Traditional Learning: The Pedagogical Model
The pedagogical model is the one with which all of us have had the most experience. Teaching in our elementary schools, high schools, colleges, the military service, churches, and a variety of other institutions is largely pedagogically oriented. When we are asked to serve as instructors or prepare instruction for others, the pedagogical model comes quickly to mind and often takes control of our activities. That is easy to understand since pedagogy has dominated education and training practices since the seventh century.
Five assumptions about learners are inherent in the pedagogical model:
1. The learner is a dependent personality. The teacher/trainer is expected to take full responsibility for making the decisions about what is to be learned, how and when it should be learned, and whether it has been learned. The role of the learner is to carry out the teacher’s directions passively.
2. The learner enters into an educational activity with little experience that can be used in the learning process. The experience of the teacher/trainer is what is important. For that reason a variety of one-way communication strategies are employed, including lectures, textbooks and manuals, and a variety of audio-visual techniques that can transmit information to the learner efficiently.
3. People are ready to learn when they are told what they have to learn in order to advance to the next grade level or achieve the next salary grade or job level.
4. People are motivated to learn primarily by external pressures from parents, teachers/trainers, employers, the consequences of failure, grades, certificates, and so on.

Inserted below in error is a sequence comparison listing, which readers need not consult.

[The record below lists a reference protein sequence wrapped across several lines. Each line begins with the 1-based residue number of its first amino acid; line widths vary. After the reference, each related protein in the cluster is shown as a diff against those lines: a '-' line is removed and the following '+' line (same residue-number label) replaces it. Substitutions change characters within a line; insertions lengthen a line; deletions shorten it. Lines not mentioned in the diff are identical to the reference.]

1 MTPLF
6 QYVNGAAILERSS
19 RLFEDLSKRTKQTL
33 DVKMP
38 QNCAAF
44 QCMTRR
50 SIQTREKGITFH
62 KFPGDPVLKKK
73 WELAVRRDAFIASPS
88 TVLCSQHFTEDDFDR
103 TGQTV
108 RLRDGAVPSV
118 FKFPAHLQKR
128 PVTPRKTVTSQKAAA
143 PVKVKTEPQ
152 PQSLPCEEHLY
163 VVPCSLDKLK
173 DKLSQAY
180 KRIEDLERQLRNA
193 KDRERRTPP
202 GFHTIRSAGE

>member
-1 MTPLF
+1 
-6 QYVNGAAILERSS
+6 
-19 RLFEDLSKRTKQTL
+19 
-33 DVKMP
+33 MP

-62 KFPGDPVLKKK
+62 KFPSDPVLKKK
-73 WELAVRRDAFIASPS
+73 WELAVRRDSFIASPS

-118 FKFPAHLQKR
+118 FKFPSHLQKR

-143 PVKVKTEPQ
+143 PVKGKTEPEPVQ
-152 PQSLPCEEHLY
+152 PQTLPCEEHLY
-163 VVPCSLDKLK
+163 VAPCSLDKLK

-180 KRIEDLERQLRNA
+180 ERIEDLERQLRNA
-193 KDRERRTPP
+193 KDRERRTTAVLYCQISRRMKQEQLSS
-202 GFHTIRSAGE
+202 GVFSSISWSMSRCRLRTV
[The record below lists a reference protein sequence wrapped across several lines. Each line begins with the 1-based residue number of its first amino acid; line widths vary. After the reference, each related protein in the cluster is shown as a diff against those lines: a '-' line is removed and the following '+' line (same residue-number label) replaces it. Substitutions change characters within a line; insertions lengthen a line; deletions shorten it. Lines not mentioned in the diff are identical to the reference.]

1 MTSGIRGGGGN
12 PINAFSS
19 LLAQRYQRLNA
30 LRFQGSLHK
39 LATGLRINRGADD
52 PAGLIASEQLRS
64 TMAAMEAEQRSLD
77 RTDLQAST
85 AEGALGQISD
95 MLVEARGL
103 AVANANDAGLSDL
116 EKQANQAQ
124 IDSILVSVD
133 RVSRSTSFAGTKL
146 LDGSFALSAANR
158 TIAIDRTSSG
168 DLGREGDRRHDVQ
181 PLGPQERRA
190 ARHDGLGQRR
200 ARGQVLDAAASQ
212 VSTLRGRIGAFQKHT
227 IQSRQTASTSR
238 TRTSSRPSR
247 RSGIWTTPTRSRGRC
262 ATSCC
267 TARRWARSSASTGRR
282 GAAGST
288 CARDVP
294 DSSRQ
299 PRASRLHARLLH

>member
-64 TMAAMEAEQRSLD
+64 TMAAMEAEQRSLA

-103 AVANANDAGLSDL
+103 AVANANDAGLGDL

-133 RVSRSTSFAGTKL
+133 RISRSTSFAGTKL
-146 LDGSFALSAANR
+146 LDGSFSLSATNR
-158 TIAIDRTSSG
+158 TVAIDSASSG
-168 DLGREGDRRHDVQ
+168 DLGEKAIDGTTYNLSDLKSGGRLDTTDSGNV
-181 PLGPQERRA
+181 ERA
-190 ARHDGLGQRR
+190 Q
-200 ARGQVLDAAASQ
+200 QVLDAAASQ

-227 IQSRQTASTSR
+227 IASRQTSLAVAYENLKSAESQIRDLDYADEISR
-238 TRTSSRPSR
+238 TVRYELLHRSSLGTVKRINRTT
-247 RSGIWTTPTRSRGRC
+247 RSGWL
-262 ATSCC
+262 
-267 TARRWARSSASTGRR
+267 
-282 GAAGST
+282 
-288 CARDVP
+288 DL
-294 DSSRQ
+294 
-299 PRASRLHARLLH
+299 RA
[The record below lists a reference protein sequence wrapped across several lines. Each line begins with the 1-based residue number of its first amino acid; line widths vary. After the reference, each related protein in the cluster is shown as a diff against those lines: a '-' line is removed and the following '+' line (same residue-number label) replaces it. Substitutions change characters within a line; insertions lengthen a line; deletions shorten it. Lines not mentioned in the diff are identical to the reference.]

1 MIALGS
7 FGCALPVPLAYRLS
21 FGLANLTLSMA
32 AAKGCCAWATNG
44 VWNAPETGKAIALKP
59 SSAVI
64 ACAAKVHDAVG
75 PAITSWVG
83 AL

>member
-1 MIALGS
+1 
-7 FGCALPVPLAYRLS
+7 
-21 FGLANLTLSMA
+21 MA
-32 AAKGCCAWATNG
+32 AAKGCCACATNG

Contemporary Learning: The Andragogical Model
During the 1960s, European adult educators coined the term andragogy to provide a label for a growing body of knowledge and technology in regard to adult learning. The following five assumptions underlie the andragogic model of learning:
1. The learner is self-directing. Adult learners want to take responsibility for their own lives, including the planning, implementing, and evaluating of their learning activities.
2. The learner enters an educational situation with a great deal of experience. This experience can be a valuable resource to the learner as well as to others. It needs to be valued and used in the learning process.
3. Adults are ready to learn when they perceive a need to know or do something in order to perform more effectively in some aspect of their lives. Their readiness to learn may be stimulated by helping them to assess the gaps between where they are now and where they want and need to be.
4. Adults are motivated to learn after they experience a need in their life situation. For that reason, learning needs to be problem-focused or task-centred. Adults want to apply what they have learned as quickly as possible. Learning activities need to be clearly relevant to the needs of the adult.
5. Adults are motivated to learn because of internal factors, such as self-esteem, recognition better quality of life, greater self-confidence, the opportunity to self-actualize, and so forth. External factors, such as pressure from authority figures, salary increases, and the like, are less important.
A selection of instructive text from:
“The Adult Learner” 6th Edition, 2005
Malcolm Knowles, Elwood F Holton III, Richard A Swanson
Publisher: Elsevier Inc – Butterworth- Heinemann